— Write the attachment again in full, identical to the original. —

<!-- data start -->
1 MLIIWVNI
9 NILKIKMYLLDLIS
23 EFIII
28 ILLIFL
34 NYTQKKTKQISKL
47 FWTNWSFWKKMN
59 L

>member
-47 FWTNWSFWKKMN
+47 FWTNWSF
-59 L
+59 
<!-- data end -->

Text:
1 MLIIWVNI
9 NILKIKMYLLDLIS
23 EFIII
28 ILLIFL
34 NYTQKKTKQISKL
47 FWTNWSFWKKMN
59 L

>member
-47 FWTNWSFWKKMN
+47 FWTNWSF
-59 L
+59 